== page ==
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To Brine or not to Brine…?

… that is the question and the key to transforming meat & fish cookery.


Tender, juicy and succulent… the holy grail of cooking meat, a meaningful pursuit undertaken by chefs and cooks alike. Maximising flavour and retaining moisture while tenderising protein are the key strengths that a brine solution has.

 

A brine is very simply a mild salt solution, the applications of which are almost endless. From controlling the lacto-fermentation process to cheese making and, in extreme cases, preserving. A brine is also the secret weapon when cooking meat. The key to a brine’s power is the concentration of salt, a low percentage changes the structure of the meat, to a degree.

 

A brine flavoured with fresh thyme, pink peppercorns and fennel seeds
A simple brine with fresh thyme, pink peppercorns & fennel seeds. 5% for 2 hours with pork steaks.

A salt solution in these low percentages allows the natural gradient within the muscle fibres to equalise, reducing the contraction of fibres when exposed to heat that would ordinarily squeeze out moisture. A mild salt solution allows more water to be absorbed by the protein than if the salt was not present. Together this means that more moisture is retained within the protein strands when exposed to heat. This absorption is made possible by a denaturing of the protein fibres, an unfolding and unravelling of the strands allowing water to penetrate. Solubility is also increased because of this which is ideal when dealing with connective or gelatinous fibres.

 

The result is an increase in the perceived tenderness and juiciness of the meat when you come to eat it.

 

A brine is not limited to lean tougher cuts of meat by any means! Fatty joints benefit in the same way if not more so as it is far easier for the fat to render down during cooking if it has been brined. Flaky fish also benefit, their texture firming up and holding their shape during cooking as well as all the benefits enjoyed by meat.

 


Cod portions in a 3% brine for 2 hours. Fresh bay, fennel seeds, yellow mustard seeds, pink peppercorns & saffron.
Cod portions in a 3% brine for 2 hours. Fresh bay, fennel seeds, yellow mustard seeds, pink peppercorns & saffron.

A brine is especially useful when considering long cooks in a dry environment such as a BBQ or smoker, this is where they truly come into their own!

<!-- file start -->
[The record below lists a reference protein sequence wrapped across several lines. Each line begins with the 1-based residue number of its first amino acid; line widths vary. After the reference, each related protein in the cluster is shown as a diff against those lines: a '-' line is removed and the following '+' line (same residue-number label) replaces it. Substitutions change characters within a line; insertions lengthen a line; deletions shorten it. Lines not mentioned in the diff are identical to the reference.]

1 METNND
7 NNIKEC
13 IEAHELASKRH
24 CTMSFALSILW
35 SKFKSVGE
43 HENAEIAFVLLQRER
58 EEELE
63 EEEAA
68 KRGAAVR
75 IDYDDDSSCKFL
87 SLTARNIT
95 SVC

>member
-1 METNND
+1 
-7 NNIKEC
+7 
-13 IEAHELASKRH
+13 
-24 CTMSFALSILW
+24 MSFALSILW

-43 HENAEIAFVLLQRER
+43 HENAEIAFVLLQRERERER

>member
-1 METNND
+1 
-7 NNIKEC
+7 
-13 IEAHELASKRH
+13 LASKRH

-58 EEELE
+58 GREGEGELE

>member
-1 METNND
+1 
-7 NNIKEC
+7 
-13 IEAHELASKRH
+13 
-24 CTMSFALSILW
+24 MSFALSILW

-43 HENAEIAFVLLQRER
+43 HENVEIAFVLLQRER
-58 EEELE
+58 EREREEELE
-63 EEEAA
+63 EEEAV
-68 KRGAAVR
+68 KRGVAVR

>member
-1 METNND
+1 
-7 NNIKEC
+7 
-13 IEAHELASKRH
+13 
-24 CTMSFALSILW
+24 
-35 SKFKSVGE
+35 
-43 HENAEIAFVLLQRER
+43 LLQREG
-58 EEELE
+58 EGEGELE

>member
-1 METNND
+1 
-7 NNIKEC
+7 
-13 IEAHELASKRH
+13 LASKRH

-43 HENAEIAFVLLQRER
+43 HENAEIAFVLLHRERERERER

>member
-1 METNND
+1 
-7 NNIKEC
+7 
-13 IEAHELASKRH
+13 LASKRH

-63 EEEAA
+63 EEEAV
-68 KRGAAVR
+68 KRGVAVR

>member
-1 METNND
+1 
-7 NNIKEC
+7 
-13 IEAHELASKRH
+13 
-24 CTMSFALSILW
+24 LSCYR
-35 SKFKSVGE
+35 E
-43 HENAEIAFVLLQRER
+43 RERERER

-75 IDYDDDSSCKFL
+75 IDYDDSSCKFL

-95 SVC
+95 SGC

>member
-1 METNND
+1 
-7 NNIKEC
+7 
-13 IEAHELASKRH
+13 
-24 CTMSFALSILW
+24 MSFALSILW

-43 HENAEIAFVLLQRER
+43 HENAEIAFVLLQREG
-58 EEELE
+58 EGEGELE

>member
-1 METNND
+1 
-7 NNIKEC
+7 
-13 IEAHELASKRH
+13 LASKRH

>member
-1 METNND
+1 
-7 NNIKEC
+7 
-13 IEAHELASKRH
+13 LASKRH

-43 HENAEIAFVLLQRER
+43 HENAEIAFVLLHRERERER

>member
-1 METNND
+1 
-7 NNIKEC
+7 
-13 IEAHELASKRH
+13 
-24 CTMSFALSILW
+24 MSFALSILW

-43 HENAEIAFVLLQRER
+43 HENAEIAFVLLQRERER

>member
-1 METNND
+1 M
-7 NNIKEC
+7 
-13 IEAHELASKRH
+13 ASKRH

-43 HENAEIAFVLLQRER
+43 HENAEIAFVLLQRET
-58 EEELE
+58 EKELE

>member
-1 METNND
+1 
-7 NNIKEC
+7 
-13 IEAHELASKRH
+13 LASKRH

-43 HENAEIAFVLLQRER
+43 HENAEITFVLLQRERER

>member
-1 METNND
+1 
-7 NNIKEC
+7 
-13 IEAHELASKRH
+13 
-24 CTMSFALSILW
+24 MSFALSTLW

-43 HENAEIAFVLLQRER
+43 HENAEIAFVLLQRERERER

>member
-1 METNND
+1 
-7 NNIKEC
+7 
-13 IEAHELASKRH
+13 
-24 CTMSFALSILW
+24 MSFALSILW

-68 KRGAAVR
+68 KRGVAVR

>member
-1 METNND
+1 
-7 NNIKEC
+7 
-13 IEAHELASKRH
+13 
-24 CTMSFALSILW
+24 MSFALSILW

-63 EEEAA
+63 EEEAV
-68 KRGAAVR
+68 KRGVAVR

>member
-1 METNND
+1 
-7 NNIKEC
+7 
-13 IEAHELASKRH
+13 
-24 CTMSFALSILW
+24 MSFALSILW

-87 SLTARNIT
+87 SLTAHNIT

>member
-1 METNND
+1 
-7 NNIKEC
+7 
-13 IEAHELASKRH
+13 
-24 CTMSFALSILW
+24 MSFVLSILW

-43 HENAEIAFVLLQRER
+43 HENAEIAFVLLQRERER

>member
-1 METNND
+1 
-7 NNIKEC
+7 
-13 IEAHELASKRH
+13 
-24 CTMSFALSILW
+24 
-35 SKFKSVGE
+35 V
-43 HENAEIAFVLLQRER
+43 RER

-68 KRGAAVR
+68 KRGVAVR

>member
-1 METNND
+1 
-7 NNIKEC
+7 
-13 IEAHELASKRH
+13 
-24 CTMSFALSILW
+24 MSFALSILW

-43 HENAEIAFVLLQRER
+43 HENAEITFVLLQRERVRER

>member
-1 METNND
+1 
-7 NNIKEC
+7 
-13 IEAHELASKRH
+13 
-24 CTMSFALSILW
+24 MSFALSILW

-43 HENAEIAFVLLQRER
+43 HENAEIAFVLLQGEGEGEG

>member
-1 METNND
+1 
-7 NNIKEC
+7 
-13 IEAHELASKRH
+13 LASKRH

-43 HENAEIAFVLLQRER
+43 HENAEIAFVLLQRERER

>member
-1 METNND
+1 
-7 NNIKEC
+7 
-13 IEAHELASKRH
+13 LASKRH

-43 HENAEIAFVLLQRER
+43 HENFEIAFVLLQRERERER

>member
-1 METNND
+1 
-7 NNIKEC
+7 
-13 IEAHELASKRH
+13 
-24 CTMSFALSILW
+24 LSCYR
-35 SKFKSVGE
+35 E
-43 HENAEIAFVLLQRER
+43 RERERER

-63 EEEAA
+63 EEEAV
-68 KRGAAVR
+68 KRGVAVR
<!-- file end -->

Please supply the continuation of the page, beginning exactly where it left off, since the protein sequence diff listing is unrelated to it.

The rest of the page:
There is no particular recipe for a brine, it’s the ratio that is key which is why brines are described as a percentage. Typically, a brine for this application lies within the 5% - 10% range which is relatively easy to work out. Weigh the water rather than measuring its volume making a percentage far easier to work out. 



For example; 1.6 kg of water will need 160g salt for a 10% brine or 96g salt for a 6% brine.

1% of 1600 is 16 then multiply by the desired percentage.

 

Begin with a container large enough to allow the piece of meat to be fully submerged, then place it on a set of scales with the meat in and zero it. Pour enough water in to cover and make a note of the weight. Drain off around a sixth of the water to dissolve the salt in which is far easier with a little heat, but make sure the brine is cool before adding the meat.


A joint of pork on brine overnight at 7%. Flavoured with mixed peppercorns, fresh bay, cardamom, star anise and clementine.
A joint of pork on brine overnight at 7%. Flavoured with mixed peppercorns, fresh bay, cardamom, star anise and clementine.

Time is also a factor. Larger pieces of meat will need longer in the brine for it to work its magic and by contrast a smaller piece far shorter. As a rough guide a minimum of 4 hours is a good place to start for an individual steak or portion sized cut. Whole joints or birds will need overnight or up to 24 hours.

 

The strength and time depend on taste or application. As a guide pastrami favours a 10% brine for 24 hours where as a chicken for roasting is delicious with 6% for 12 hours.

 

As if being tender juicy wasn’t enough, a brine is the perfect way to season a piece of meat, long slow absorption deep into the fibres rather than a crust of flavour. A brine is the perfect carrier for aromatics, the only limitation being creativity. Introducing herbs, fresh or dried spices and sugars can all be considered when brining food as well as substituting a limited proportion of the water for other liquids such as vinegar, beer, cider, wine or juice, anything that imparts the desired flavour.

 

Experiment and let your imagination flow!



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